What does a typical week of training look for you right now?
I usually start every day off with some simple yoga and then switch to running and training/climbing days. I’m so happy to have climbing as a second sport. It gives me a way to adventure and play and use my upper body while my legs get a break. In the winter I snowboard one day and run the next or go to the gym. I try to make sure I have one day a week where I totally give myself a rest and work on art, although it can be hard when it’s sunny out. I can always play with my dog on those days.
You’ve climbed competitively – where are your favourite places in the world to climb?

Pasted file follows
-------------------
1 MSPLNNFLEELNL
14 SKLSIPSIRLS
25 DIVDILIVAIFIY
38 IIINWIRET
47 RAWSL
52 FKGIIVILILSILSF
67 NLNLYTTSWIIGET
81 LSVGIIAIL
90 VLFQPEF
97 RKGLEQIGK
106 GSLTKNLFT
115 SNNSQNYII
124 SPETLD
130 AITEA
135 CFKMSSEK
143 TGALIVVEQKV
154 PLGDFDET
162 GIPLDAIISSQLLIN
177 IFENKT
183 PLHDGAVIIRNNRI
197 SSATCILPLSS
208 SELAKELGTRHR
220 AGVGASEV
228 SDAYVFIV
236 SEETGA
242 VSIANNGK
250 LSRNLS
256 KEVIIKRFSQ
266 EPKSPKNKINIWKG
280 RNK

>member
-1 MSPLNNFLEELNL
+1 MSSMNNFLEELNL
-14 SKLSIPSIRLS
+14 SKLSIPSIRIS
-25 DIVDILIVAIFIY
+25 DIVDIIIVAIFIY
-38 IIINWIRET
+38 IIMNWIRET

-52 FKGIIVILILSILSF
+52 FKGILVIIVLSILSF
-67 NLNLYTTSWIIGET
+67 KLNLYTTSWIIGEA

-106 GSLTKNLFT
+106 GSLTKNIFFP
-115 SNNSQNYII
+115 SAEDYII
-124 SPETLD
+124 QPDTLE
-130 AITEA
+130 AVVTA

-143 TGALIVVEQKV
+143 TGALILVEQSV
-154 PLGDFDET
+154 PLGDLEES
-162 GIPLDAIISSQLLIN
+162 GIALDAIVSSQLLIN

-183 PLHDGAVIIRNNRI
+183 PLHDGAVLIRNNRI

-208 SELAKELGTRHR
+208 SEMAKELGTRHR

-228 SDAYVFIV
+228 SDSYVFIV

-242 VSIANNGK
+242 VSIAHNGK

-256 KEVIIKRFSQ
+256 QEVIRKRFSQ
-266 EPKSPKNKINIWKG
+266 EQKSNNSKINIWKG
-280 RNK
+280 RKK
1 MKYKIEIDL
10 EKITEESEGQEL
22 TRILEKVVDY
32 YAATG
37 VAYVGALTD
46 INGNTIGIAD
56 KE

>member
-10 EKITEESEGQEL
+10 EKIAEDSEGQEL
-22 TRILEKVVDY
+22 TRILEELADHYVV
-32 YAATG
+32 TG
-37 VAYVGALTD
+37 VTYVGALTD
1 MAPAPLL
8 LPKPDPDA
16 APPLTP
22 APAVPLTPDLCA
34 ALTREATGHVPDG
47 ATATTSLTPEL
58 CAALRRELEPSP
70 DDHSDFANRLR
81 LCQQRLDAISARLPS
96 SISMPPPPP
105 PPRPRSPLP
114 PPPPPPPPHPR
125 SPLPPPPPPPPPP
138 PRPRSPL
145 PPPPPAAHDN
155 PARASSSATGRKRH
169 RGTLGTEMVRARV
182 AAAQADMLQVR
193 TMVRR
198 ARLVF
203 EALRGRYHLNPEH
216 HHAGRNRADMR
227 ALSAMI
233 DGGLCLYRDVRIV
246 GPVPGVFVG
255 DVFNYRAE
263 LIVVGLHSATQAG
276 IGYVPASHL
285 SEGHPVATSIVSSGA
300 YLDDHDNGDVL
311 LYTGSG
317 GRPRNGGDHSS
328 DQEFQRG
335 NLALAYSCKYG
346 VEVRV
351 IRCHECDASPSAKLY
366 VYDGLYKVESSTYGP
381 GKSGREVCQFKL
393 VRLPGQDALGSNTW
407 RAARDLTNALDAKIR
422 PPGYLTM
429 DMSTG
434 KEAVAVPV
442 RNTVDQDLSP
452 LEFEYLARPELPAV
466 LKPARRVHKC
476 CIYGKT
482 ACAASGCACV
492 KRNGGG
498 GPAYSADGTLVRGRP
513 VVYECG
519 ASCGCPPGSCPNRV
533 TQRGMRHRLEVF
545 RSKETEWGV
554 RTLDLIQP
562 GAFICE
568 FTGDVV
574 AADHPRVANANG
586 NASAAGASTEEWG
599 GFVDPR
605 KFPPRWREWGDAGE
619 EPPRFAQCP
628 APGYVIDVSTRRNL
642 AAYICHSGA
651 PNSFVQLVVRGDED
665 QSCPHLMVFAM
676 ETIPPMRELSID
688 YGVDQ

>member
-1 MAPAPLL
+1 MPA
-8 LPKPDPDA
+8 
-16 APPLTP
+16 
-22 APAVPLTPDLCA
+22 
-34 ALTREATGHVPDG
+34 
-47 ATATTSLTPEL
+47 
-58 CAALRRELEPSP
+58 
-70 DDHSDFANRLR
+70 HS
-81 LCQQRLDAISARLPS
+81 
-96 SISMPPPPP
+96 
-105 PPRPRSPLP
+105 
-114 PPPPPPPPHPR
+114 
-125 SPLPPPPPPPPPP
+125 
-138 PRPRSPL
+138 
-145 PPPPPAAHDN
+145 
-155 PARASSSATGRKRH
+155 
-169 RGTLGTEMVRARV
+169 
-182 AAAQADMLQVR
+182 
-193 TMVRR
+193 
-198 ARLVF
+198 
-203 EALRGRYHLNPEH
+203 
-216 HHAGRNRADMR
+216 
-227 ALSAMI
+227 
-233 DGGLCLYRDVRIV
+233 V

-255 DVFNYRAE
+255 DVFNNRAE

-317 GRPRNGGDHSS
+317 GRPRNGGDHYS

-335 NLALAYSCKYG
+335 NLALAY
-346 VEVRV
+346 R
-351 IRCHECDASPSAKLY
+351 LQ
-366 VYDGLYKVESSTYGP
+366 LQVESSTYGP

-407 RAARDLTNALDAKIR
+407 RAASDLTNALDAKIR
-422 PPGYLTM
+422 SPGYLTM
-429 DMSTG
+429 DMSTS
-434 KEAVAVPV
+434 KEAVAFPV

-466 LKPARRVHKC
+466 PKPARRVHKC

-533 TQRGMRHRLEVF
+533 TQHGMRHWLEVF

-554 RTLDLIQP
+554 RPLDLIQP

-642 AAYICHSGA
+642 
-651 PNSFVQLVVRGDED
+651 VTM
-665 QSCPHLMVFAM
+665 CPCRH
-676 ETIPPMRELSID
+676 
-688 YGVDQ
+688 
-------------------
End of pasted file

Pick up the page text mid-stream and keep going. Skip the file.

I will always love Indian Creek and it’s the reason I have a home in Moab, but other fave places include Wild Iris in Lander (Western Wyoming), Joshua Tree (California), and Saint George (Utah). I want to check out the climbing in other countries too, like South Africa, Tasmania, and Thailand.
Photo Credit: Dustin Ordway
Have you ever had any hairy moments while climbing?
Oh so many! A lot while climbing in the Tetons, and a few climbing in the desert. Too many to talk about. Just try to always be prepared!
You’re into banked slalom racing. Do you train specifically for this?
I just do those for fun. It definitely helps having strong quads so your legs don’t get blasted around gate 15, but I don’t spend time training for those. Totally a just-for-fun activity!
Have you got any challenges or events planned for 2017?